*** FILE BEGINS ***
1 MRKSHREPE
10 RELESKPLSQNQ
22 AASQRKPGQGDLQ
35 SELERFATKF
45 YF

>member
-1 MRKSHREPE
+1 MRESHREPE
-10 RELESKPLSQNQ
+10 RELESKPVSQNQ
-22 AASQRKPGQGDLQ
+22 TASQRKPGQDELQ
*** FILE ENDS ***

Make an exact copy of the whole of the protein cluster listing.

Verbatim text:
1 MRKSHREPE
10 RELESKPLSQNQ
22 AASQRKPGQGDLQ
35 SELERFATKF
45 YF

>member
-1 MRKSHREPE
+1 MRESHREPE
-10 RELESKPLSQNQ
+10 RELESKPVSQNQ
-22 AASQRKPGQGDLQ
+22 TASQRKPGQDELQ